EduNews Spring 2004

Welcome to the Spring issue of EduNews. Spring has sprung and we are enjoying blossoming trees, longer days, and the wind off San Francisco Bay.

Contents

1 - COME SEE US AT NSTA
2 - SCIENCE OF MUSIC
3 - TRAVELING EXPLORATORIUM EXHIBIT OPENS IN HARRISBURG, PA
4 - BATTER UP! THE SCIENCE OF BASEBALL
5 - FEATURED PATHWAY: LOOKING WITHOUT SEEING
6 - TREASURES FROM K-12 INSTRUCTIONAL MEDIA CENTER: FAMILY LEARNING COMMUNITIES

1 - COME SEE US AT NSTA
http://www.exploratorium.edu/outdoor
See inquiry in action at our booth (#2555) at NSTA, April 1-4, 2004,in Atlanta. New and classic Exploratorium Web online resources will be demonstrated. In addition, you can attend the following presentation given by Modesto Tamez of the Exploratorium's Teacher Institute: Multicultural Share-a-Thon: An NSTA Multicultural Committee and Association of Multicultural Science Education (AMSE) Workshop, April 2, 12:30 pm-2:30 pm

2 - SCIENCE OF MUSIC
http://www.exploratorium.edu/music/index.html
What is music? Is birdsong music? How about the tap-tap-tap of a hammer, or the wail of a creaking door? Is playing a garbage can different than playing a drum? Explore the science of music through online exhibits, movies, and questions. Along the way, you can compose, mix, dance, drum, experiment, and, above all, listen.

3 - TRAVELING EXPLORATORIUM EXHIBIT OPENS IN HARRISBURG, PA
http://www.whitakercenter.org/science/traits.asp
Traits of Life features twenty-four exhibits showcasing a variety of organisms--living, virtual, and dead--that invite visitors to explore different aspects of life and discover some of the fundamental characteristics common to all living things.

Through a program called the Exploratorium Network for Exhibit-Based Teaching (ExNET)
http://www.exploratorium.edu/exhibit_services/ebtp/, we are offering our exhibitry and educational expertise to a growing number of science centers nationwide. Current ExNET partners include the American Museum of Natural History in New York City; the California Science Center in Los Angeles; the Museum of Discovery and Science in Fort Lauderdale; the Rochester Museum and Science Center; the Reuben H. Fleet Science Center in San Diego; GWIZ (Gulfcoast Wonder and Imagination Zone) in Sarasota, Florida; the Fort Worth Museum of Science and History; the Explor@dome in Paris; the Museo Sol Del Nio in Mexicali, Mexico; and COSI-Toledo (Center of Science and Industry) in Toledo, Ohio.

You can also check out the Exploratorium's Traits of Life Web site at http://www.exploratorium.edu/traits/ or see the exhibition at the Exploratorium.

4 - BATTER UP! THE SCIENCE OF BASEBALL
http://www.exploratorium.edu/baseball/
Spring training is in full swing. Join in the action at our Science of Baseball site. Can you hit a 90-mph fastball? Want to learn about baseball in Japan? Or take a look at the Time Machine, where you move a player through time and see how his stats change. Check out the Girls of Summer, women who played baseball in skirts and high-button shoes. Then learn how to throw a curveball, slider, screwball, and fastball.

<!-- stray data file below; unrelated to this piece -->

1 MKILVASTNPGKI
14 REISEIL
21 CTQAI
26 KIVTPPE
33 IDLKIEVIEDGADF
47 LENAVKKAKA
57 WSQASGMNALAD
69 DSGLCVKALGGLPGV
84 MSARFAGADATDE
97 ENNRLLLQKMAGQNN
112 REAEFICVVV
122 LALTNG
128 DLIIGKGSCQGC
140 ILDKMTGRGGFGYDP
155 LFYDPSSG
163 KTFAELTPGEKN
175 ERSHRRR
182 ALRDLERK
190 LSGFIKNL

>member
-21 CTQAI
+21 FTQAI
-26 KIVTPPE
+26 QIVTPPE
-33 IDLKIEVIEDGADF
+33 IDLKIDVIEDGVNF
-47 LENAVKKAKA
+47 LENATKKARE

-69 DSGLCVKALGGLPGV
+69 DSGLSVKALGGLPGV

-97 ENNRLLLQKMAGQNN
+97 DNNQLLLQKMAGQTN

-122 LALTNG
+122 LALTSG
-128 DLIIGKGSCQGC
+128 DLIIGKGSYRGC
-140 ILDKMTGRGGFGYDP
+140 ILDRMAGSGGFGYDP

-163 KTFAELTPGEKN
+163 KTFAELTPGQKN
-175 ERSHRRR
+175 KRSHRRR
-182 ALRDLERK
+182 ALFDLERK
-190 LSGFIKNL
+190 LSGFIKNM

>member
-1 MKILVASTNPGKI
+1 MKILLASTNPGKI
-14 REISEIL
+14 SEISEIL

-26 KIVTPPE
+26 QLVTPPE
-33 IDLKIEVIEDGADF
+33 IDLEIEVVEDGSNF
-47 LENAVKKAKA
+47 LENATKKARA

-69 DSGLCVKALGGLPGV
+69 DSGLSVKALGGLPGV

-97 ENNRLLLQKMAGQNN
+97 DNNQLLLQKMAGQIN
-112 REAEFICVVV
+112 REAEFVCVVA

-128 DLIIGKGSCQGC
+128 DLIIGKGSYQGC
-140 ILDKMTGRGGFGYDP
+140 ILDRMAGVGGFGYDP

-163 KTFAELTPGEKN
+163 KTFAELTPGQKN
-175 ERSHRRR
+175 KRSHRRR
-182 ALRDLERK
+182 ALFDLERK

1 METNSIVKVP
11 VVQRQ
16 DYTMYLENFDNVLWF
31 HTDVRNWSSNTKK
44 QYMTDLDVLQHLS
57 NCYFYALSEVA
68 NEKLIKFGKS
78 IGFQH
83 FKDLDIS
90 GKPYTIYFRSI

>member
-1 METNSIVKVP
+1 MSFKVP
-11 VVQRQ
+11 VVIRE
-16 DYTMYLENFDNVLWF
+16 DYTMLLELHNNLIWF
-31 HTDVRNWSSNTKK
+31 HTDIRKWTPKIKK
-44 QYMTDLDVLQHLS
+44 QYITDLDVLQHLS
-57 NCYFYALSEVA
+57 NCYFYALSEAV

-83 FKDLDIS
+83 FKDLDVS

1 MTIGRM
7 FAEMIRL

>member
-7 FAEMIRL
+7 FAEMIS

5 - FEATURED PATHWAY: LOOKING WITHOUT SEEING
http://www.exploratorium.edu/pathways/guided/looking_teacher.html
This Pathway uses exhibits to investigate how we see things. Some exhibits, such as Seeing Details and Peripheral Vision, investigate how we sense the world. Other exhibits, such as Count the Bounces, explore how we interpret the world. However, there are still many things we don't understand about what we see or don't see, as demonstrated in the exhibit Disappearer.

For further understanding of how we see, visit our Seeing Web site http://www.exploratorium.edu/seeing/, a companion to our revitalized and expanded Seeing collection.

Pathways are collections of support and assessment materials for teachers who bring their students to the Exploratorium. However, the principles in the Pathways can also be used with our online Snacks, scaled-down versions of our museum exhibits, which you can find at http://www.exploratorium.edu/snacks/

Each Pathway has two versions: one for teachers and one for students. The teacher's version includes links to state science standards and provides additional support materials, as well as sample answers to the worksheet questions.

6 - TREASURES FROM K-12 INSTRUCTIONAL MEDIA CENTER: FAMILY LEARNING COMMUNITIES
http://www.k12imc.org/pg59.cfm
Strong families contribute to strong schools. Here you will find links about parental support, tips for parental involvement, projects and interactive sites for parents and kids, and local cable television services. This special section includes challenging experiments, science backgrounders, and other resources that can be enjoyed by the whole family.

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